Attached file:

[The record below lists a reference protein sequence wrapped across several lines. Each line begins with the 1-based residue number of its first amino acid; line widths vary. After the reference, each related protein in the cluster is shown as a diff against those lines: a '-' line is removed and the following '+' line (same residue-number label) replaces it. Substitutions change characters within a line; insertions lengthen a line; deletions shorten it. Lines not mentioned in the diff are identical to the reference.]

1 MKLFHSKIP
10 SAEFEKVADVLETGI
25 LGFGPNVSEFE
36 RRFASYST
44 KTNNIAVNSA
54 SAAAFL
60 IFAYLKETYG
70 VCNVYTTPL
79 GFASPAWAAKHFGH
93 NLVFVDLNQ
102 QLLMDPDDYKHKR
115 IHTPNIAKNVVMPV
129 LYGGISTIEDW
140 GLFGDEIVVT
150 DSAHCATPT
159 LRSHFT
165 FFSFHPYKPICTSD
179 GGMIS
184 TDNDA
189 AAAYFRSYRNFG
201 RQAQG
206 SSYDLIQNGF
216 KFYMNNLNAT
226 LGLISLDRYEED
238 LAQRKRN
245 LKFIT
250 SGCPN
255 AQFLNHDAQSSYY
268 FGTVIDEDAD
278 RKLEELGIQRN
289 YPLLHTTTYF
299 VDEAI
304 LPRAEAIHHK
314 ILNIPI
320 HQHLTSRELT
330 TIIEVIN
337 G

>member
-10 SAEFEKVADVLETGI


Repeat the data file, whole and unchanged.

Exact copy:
[The record below lists a reference protein sequence wrapped across several lines. Each line begins with the 1-based residue number of its first amino acid; line widths vary. After the reference, each related protein in the cluster is shown as a diff against those lines: a '-' line is removed and the following '+' line (same residue-number label) replaces it. Substitutions change characters within a line; insertions lengthen a line; deletions shorten it. Lines not mentioned in the diff are identical to the reference.]

1 MKLFHSKIP
10 SAEFEKVADVLETGI
25 LGFGPNVSEFE
36 RRFASYST
44 KTNNIAVNSA
54 SAAAFL
60 IFAYLKETYG
70 VCNVYTTPL
79 GFASPAWAAKHFGH
93 NLVFVDLNQ
102 QLLMDPDDYKHKR
115 IHTPNIAKNVVMPV
129 LYGGISTIEDW
140 GLFGDEIVVT
150 DSAHCATPT
159 LRSHFT
165 FFSFHPYKPICTSD
179 GGMIS
184 TDNDA
189 AAAYFRSYRNFG
201 RQAQG
206 SSYDLIQNGF
216 KFYMNNLNAT
226 LGLISLDRYEED
238 LAQRKRN
245 LKFIT
250 SGCPN
255 AQFLNHDAQSSYY
268 FGTVIDEDAD
278 RKLEELGIQRN
289 YPLLHTTTYF
299 VDEAI
304 LPRAEAIHHK
314 ILNIPI
320 HQHLTSRELT
330 TIIEVIN
337 G

>member
-10 SAEFEKVADVLETGI